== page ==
Painting Jobs – Summer Jobs for Teens and Students

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Painting Jobs – Summer Jobs for Teens and Students

Almost all of us have been asked to help out with painting at one point or another; painting a room, a house, or even a wooden fence is a right of passage for most teenagers (See “The Adventures of Tom Sawyer”).  Just like the protagonist of one of Mark Twain’s most popular novels, many teens baulk at the idea of having to paint all day.  But if the sound of covering walls both inside and out with lustrous enamels, stains and lacquers sounds like fun to you, then why not start your own business as a residential painter.

Getting a painting business started is a fairly simple task.  First, you’ll need some basic tools before you begin.  These include:

1)     Paint brushes

2)     Rollers

3)     Ladders

4)     Drop clothes

5)     Painter’s clothing

6)     Masks

7)     Cleaning supplies

 

Once you’ve got the appropriate tools, then it’s time to sell yourself around the neighborhood.  Don’t be afraid to knock on doors and ask your neighbors if there are any painting jobs that you can help them with.  It’s also a great idea to have a flyer made that you can distribute throughout the neighborhood that has all of your contact information and services provided listed on one page.  Don’t be afraid to take on a wide variety of jobs, but don’t over promise anything, either (like taking on a job painting a three-story house with only a 6’ ladder; it’s just not going to work out).

There are several other issues to consider before getting started, too.  Check with your local city or county to make sure that you don’t need a business license to take on small painting jobs.  If you do need one, then get one; you don’t want to get your painting business off to a bad start with your local authorities.  Also see about getting the proper insurance for yourself as well as your business should an accident happen on the job.  Many homeowners won’t even hire contractors that do not carry the appropriate insurance.

Residential painting is a job that can easily turn into a career.  Many people start painting on the side (summer job for kids, teens and students), and then grow their businesses into successful companies that provide an income for years down the road.  If you love working hard, taking on different projects on a weekly basis, and providing customers with quality service while improving the look of their homes, then a career in painting may be the clear choice for you.

 

Job Summary: Painting

  • Suitable for age range: 14+ years old, although older individuals may be needed to pull permits, apply for a business license, and sign up for insurance for the business.  However, if you’re just painting your uncle’s house, then you probably don’t need to worry about these issues.
  • Safety and security: Safety risks include working with corrosive chemicals at times (paint thinners, lacquers, etc.), working off of steep ladders and around roof eves, exposure to the outside elements, bugs, and pests.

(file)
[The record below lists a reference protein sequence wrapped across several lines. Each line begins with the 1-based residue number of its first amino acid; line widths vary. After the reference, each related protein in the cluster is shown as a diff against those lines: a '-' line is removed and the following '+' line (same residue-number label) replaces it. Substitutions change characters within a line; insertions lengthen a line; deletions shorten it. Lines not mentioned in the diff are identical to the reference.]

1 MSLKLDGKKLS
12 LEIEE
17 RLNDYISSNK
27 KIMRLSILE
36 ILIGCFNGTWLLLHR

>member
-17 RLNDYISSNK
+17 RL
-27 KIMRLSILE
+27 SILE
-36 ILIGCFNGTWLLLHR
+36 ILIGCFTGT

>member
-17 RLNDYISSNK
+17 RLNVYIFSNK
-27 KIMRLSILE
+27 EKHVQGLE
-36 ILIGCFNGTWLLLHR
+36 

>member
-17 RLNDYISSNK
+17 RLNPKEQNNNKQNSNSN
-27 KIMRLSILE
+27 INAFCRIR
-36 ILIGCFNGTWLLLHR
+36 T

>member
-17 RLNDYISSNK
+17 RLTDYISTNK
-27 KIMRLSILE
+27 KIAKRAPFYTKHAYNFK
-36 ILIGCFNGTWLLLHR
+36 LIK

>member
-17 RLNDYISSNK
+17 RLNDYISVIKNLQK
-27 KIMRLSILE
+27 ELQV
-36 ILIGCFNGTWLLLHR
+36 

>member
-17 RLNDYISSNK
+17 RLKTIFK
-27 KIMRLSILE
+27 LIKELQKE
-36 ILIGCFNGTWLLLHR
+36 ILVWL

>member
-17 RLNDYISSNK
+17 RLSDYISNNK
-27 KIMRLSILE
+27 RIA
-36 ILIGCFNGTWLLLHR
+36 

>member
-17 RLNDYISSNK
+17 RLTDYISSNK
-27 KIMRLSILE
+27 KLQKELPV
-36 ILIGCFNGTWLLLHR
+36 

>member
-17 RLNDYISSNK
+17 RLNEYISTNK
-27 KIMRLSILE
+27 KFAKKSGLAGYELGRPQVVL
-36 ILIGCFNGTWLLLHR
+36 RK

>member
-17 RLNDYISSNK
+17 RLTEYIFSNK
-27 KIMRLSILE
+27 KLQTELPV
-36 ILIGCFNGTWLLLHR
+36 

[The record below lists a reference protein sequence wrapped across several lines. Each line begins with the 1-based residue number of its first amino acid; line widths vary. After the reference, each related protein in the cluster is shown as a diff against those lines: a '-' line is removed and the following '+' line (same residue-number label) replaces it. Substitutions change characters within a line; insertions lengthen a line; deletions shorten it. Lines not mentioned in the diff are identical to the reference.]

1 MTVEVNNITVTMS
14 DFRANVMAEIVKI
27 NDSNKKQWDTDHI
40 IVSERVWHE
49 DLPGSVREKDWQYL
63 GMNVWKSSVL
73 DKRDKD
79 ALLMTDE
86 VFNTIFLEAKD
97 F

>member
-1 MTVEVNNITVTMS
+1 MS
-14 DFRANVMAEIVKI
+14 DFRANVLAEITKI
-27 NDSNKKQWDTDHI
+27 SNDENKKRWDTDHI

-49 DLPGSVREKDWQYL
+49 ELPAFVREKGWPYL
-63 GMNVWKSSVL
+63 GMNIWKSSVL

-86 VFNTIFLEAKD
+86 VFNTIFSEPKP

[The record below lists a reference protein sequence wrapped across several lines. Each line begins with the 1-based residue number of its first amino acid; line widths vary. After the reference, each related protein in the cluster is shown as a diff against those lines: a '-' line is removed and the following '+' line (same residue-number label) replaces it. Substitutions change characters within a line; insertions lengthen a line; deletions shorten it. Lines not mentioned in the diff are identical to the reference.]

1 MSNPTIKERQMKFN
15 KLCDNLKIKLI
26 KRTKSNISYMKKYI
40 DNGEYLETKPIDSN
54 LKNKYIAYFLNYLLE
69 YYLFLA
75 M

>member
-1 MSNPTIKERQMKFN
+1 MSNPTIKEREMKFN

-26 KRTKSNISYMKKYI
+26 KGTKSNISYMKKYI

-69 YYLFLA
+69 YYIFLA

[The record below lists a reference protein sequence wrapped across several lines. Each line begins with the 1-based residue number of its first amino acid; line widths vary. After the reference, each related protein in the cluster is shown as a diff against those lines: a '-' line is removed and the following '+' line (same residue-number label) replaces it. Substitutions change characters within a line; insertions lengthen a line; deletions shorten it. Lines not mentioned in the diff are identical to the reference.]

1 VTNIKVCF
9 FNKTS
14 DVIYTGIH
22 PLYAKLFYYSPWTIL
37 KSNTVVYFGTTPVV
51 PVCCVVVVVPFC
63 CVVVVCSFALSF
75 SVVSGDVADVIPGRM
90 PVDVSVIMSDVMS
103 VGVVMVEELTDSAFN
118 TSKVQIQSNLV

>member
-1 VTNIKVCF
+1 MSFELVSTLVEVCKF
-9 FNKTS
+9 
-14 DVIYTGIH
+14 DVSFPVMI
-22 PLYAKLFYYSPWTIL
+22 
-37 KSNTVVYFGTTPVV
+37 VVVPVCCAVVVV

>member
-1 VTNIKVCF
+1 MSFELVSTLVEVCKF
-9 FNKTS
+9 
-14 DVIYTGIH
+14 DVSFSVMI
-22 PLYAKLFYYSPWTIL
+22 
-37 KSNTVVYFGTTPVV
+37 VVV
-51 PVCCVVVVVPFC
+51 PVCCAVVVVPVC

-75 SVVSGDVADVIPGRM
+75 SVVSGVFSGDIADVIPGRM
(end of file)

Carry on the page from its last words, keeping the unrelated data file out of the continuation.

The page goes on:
• Can improve your: Physical stamina, work ethic, business management skills, and customer service skills.
  • Can continue as a career? Many painters start off painting part time before growing their small businesses into careers that can last a lifetime.
  • Required soft skills: Working with customers, providing quality customer service, communicating clearly when discussing the job, prices, etc.
  • Required hard skills: Ability to work long hours both indoors and out, sometimes in the hot sun, ability to paint in a multitude of different settings without a fear of heights (may have to work off of a ladder at times), ability to manage time efficiently and give appropriate time and cost estimates when scheduling several painting jobs at once.
  • Resources and network:

o   HomeAdvisor.com – Professional Painter Costs

o   PopularMechanics.com – 13 Painting Secrets the Pros Won’t Tell You

o   indeed.com – Painter Jobs in your area

o   LocoBiz.com – Build a profile under HandyMan category

  • Where & how to find one? Don’t limit yourself to looking online for a job painting; if you’re looking to kick off your painting career by working for someone else, then try searching local help wanted ads.  A lot of painters around today are still pretty old school, and may not prefer to look for help by using an online job search forum.  You can also try asking around local supply shops and paint depots where local painters purchase supplies throughout the week.
  • Estimated pay: Working for another painter is probably going to land you a basic starting hourly wage of around $8, with increases in pay based on your improving skills as a residential painter.  If you prefer to work for yourself and start your own business, then you’ll be setting your own prices.  The average cost to have a 10’ x 10’ room painted is $100, or $1 per square foot, so there’s definitely money to be made when you’re willing to do as much work by yourself as you possibly can.

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  • max woods

    Hello, thanks for this inspirational and interesting piece. Please where can i get a profitable painting job so i can pay my tuition fee?

    • Hello Max, and thanks for your comment. Assuming you have painting skills as briefly pointed out in this post, if you do then you need customers. Your best bet is your friends and family (to start). Pick up the phone and see who within your circle of contacts may plan to paint a room or their house. After that, you need to get in touch with your community. Your community church or the community association would be a good start. Prepare an A5 size ad and get it posted in the local community; don’t forget local coffee shops and community stores. Few yard-signs could help too. I strongly recommend you try online posts too. Try posting a free ad on locobiz.com. I hope this helps.